The divine environment and the human phenomenon

09 Apr

Chardin’s worldview on the human phenomenon ranges from cosmogenesis, the origin of the universe and of life to the complexification of nature and the place of man in it, what the pandemic shows is that this complexification grows and even science has limits to deal with it, however, this pandemic can bring new horizons, when it passes and of course it needs science.
Among his various works, Teilhard Chardin makes a singular journey between The divine environment, written between November 1926 and March 1927 and the Human Phenomenon, written between July 1938 and June 1940, which form an “inseparable whole” also says edition I have of Editorial Presença de Lisboa, Portugal.
Singular because it transits from the divine to the human, as the names of the works attest, without slips or ravages, it shows us the “need for the connection between science and religion equally affirmed by Einstein”, an expression by Helmut de Terra, friend and admirer of Chardin. Chardin initiates the divine environment by realizing “the confusion of religious thought in our time” (page 41) and attests that the man of our time “lives with the explicit awareness of being an atom or a citizen of the Universe” (idem).
The timeliness of the text is because the author affirms at the beginning of his book something that has a lot to do with our days, a collective awakening that a beautiful day “makes each individual aware of the true dimensions of life, necessarily provokes in the human mass a profound religious shock, both to slaughter and to exalt ”(ibidem).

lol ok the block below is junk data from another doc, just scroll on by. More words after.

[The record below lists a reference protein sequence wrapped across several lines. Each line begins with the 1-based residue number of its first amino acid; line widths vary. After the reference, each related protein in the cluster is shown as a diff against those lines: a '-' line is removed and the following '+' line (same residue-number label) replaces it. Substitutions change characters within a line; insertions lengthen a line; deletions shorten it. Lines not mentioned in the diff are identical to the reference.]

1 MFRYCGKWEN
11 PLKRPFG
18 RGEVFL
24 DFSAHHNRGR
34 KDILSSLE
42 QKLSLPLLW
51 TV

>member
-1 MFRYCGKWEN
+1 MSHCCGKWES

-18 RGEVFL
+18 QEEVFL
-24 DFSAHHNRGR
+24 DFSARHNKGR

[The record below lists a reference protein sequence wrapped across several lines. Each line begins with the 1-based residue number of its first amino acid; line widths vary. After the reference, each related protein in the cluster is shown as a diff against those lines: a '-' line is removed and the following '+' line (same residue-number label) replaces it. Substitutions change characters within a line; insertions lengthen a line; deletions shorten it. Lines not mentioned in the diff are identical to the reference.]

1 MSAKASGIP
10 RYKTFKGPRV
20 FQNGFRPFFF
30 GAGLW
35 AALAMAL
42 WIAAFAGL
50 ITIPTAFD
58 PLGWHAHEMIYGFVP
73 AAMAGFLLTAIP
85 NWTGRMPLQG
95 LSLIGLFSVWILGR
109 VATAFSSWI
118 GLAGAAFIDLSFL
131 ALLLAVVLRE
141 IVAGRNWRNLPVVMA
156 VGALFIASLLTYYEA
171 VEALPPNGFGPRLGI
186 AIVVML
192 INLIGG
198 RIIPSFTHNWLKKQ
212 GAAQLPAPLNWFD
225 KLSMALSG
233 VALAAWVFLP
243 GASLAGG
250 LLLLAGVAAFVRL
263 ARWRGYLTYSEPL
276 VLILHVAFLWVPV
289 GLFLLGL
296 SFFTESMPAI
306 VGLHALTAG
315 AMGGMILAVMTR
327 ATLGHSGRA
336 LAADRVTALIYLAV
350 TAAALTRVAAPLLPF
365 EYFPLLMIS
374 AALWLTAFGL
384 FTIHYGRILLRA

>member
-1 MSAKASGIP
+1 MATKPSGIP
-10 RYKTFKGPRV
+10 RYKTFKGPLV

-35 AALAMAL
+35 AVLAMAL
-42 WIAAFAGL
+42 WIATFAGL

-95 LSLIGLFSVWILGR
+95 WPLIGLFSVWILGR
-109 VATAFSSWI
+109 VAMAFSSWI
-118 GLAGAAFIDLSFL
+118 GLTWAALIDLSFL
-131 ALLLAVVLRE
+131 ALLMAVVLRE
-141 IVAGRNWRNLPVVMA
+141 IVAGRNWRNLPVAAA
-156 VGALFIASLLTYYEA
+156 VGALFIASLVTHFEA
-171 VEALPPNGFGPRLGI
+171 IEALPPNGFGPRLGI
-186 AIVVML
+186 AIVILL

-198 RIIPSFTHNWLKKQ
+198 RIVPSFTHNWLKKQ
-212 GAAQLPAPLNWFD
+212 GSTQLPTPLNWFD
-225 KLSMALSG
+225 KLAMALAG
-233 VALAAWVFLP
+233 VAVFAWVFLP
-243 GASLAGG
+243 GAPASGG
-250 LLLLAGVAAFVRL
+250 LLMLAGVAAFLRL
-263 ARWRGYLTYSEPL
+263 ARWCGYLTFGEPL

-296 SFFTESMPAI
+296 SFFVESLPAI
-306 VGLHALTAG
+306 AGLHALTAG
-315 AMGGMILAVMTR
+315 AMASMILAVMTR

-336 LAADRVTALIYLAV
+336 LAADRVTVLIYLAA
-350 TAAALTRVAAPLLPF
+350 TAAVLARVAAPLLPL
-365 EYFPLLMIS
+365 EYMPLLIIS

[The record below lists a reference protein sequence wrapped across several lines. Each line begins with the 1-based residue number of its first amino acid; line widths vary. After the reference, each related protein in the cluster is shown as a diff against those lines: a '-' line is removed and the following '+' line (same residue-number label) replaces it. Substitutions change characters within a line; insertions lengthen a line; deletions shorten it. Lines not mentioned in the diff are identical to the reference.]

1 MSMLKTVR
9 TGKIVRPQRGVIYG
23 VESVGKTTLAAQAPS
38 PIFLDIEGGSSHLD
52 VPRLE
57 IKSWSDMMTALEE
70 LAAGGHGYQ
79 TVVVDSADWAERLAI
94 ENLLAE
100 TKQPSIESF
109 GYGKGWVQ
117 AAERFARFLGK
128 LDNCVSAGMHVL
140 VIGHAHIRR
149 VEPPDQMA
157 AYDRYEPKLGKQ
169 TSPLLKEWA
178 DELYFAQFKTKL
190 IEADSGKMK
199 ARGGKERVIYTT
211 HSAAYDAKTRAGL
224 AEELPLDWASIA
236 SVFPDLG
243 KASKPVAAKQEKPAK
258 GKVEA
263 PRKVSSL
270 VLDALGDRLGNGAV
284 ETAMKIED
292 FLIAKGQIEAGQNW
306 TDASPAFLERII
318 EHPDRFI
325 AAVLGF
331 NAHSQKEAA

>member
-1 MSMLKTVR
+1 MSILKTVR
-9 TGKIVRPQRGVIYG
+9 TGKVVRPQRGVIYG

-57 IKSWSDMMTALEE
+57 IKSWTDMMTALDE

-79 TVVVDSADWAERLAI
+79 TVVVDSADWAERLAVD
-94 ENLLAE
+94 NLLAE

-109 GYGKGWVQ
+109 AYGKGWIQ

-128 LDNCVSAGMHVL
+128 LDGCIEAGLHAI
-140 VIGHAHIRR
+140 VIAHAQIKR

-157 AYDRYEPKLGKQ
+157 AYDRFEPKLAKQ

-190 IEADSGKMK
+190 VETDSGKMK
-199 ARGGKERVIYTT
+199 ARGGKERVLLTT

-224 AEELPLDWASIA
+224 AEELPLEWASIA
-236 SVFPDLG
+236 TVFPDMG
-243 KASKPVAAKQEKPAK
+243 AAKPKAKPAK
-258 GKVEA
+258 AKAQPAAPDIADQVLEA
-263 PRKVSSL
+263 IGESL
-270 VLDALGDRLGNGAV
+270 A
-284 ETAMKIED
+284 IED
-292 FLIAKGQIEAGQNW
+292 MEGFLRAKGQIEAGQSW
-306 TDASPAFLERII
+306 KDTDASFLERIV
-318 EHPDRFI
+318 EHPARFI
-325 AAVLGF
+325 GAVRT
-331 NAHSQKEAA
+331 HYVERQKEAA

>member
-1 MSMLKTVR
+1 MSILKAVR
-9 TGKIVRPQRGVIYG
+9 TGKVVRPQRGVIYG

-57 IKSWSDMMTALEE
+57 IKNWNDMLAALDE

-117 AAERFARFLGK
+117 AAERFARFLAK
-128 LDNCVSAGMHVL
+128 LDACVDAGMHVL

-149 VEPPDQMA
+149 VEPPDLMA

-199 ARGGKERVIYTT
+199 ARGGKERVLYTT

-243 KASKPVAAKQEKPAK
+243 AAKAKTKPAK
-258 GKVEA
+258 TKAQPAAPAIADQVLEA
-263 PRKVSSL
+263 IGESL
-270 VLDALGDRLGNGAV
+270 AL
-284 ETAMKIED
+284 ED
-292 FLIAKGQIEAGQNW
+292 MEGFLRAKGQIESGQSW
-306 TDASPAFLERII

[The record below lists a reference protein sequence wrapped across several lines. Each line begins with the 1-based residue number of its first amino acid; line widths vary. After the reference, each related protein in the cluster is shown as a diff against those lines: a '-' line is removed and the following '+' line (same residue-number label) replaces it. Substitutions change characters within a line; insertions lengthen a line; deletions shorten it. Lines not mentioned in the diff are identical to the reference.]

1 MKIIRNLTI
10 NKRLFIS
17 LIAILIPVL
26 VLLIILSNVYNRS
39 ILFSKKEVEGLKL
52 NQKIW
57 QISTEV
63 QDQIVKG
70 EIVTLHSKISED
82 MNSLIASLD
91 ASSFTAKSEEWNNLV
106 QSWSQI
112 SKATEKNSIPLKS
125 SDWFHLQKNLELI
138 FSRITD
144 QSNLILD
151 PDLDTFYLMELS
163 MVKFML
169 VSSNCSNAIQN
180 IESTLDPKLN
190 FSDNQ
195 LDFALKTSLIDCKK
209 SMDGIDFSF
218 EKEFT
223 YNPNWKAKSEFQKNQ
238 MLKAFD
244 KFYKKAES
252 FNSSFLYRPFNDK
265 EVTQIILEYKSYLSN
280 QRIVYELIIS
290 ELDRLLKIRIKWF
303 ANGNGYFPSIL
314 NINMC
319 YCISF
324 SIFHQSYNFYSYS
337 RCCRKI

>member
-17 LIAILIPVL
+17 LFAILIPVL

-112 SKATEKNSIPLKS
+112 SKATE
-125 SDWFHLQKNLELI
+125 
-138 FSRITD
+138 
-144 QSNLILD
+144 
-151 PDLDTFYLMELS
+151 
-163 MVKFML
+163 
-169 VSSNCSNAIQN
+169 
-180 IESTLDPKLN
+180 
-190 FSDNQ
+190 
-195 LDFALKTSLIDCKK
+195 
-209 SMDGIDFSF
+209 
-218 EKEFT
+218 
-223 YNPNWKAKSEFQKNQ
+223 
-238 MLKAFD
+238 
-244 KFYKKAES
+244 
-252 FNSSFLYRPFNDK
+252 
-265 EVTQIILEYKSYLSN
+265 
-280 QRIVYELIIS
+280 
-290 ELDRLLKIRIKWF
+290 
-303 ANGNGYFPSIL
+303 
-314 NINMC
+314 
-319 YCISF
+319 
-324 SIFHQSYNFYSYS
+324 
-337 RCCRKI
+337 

This is because the world is too “beautiful: it is to him and only to him that they should worship” (p. 42). What is then the “divine environment”, the world (in our case we explore the universe’s worldviews) will not be more and more fascinating and it would not be and it would be “eclipsing our God” (idem), and there is a connection, in the view of part of Christianity, between God and matter, the Eucharist, she and she alone can create a real sense of reconnecting us to the divine, “this is my body and my blood” said Jesus, and those who eat will have access to eternal life.
Chardin says “the slowly accumulated tension between Humanity and God will reach the limits set by the possibilities of the World, and then it will be the end” (p. 177)… that we must wait not as a catastrophe but as an“ exit ”to the world to which we must collaborate with all our Christian forces without fear of the world, because his enchantments could no longer harm those for whom he became, in addition to himself, the Body of the One who is and the One who comes ”.
Chardin, Teilhard. (no year). O meio edivino: ensaio sobre a vida interior (The divine environment: I teach about the inner life). Lisbon: Editorial Presença.


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